Next.js application using TypeScript and Prisma Blog

Jun 04, 202488 mins read

blogging-428954-1280.jpg

1. Define Prisma Schema
Ensure your Prisma schema includes a model for Blog.

// schema.prisma
model Blog {
  id        Int      @id @default(autoincrement())
  title     String
  content   String
  createdAt DateTime @default(now())
  updatedAt DateTime @updatedAt
}

 

2. Create Controller Function
Implement a controller function to handle fetching and searching blogs with pagination. Place this in a file like controllers/blogController.ts.

// controllers/blogController.ts
import { PrismaClient } from '@prisma/client';

const prisma = new PrismaClient();

export async function getBlogs(search: string | null = null, page: number = 1, pageSize: number = 15) {
  const skip = (page - 1) * pageSize;
  const where = search
    ? { title: { contains: search, mode: 'insensitive' } }
    : {};

  const blogs = await prisma.blog.findMany({
    where,
    orderBy: { createdAt: 'desc' },
    skip,
    take: pageSize,
  });

  const totalBlogs = await prisma.blog.count({ where });

  return {
    blogs,
    totalPages: Math.ceil(totalBlogs / pageSize),
    currentPage: page,
  };
}

 

3. Set up API Route
Create an API route to handle the GET request for fetching and searching blogs with pagination. Place this in pages/api/blogs.ts.

// pages/api/blogs.ts
import type { NextApiRequest, NextApiResponse } from 'next';
import { getBlogs } from '@/app/server/controllers/blogController';

export default async function handler(req: NextApiRequest, res: NextApiResponse) {
  if (req.method === 'GET') {
    const { search, page = '1' } = req.query;

    try {
      const blogs = await getBlogs(
        search ? String(search) : null,
        parseInt(page as string, 10)
      );
      res.status(200).json(blogs);
    } catch (error) {
      console.error(error);
      res.status(500).json({ error: 'Internal Server Error' });
    }
  } else {
    res.setHeader('Allow', ['GET']);
    res.status(405).end(`Method ${req.method} Not Allowed`);
  }
}

 

4. Create View (Next.js Page)
Implement a Next.js page to display and search blogs with pagination. Place this in pages/blogs/index.tsx.

// pages/blogs/index.tsx
import { useState, useEffect } from 'react';
import axios from 'axios';
import { useRouter } from 'next/router';

const BlogsPage = () => {
  const [blogs, setBlogs] = useState([]);
  const [search, setSearch] = useState('');
  const [sortSearch, setSortSearch] = useState('');
  const [totalPages, setTotalPages] = useState(1);
  const [currentPage, setCurrentPage] = useState(1);

  const router = useRouter();
  const { page } = router.query;

  useEffect(() => {
    fetchBlogs();
  }, [sortSearch, page]);

  const fetchBlogs = async () => {
    try {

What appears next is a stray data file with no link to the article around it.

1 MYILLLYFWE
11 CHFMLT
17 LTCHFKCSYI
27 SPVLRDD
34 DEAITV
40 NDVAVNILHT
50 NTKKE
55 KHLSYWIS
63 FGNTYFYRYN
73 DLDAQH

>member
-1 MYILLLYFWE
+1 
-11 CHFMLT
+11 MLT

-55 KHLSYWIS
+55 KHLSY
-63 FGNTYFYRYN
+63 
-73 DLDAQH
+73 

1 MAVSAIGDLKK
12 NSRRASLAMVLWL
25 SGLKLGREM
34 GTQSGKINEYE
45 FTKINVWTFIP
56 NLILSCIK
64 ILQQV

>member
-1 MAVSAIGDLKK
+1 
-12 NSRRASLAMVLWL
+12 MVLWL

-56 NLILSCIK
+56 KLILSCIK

const response = await axios.get('/api/blogs', {
        params: { search: sortSearch, page: page || 1 },
      });
      setBlogs(response.data.blogs);
      setTotalPages(response.data.totalPages);
      setCurrentPage(response.data.currentPage);
    } catch (error) {
      console.error('Error fetching blogs:', error);
    }
  };

  const handleSearch = (e: React.FormEvent) => {
    e.preventDefault();
    setSortSearch(search);
    router.push('/blogs?page=1');
  };

  const handlePageChange = (newPage: number) => {
    router.push(`/blogs?page=${newPage}`);
  };

  return (
    <div>
      <h1>Blogs</h1>
      <form onSubmit={handleSearch}>
        <input
          type=text
          value={search}
          onChange={(e) => setSearch(e.target.value)}
          placeholder="Search blogs"
        />
        <button type=submit>Search</button>
      </form>
      <ul>
        {blogs.map((blog: { id: number, title: string }) => (
          <li key={blog.id}>{blog.title}</li>
        ))}
      </ul>
      <div>
        {Array.from({ length: totalPages }, (_, i) => i + 1).map((page) => (
          <button
            key={page}
            onClick={() => handlePageChange(page)}
            disabled === page}
          >
            {page}
          </button>
        ))}
      </div>
    </div>
  );
};

export default BlogsPage;

 

Summary
Controller: The getBlogs function in controllers/blogController.ts handles fetching and searching blogs with pagination.
API Route: The API route in pages/api/blogs.ts handles the GET request for fetching and searching blogs with pagination.
View: The form and pagination controls in pages/blogs/index.tsx allow users to search and navigate through the blogs.
This setup ensures that your Next.js application can handle fetching and searching blogs with pagination while maintaining a clean MVC structure. Adjust the code as needed to fit your specific requirements.

Next.js application using TypeScript and Prisma, you need to handle fetching and searching blogs

1. Define Prisma Schema
Ensure your Prisma schema includes a model for Blog.

// schema.prisma
model Blog {
  id        Int      @id @default(autoincrement())
  title     String
  content   String
  createdAt DateTime @default(now())
  updatedAt DateTime @updatedAt
}

 

2. Create Controller Function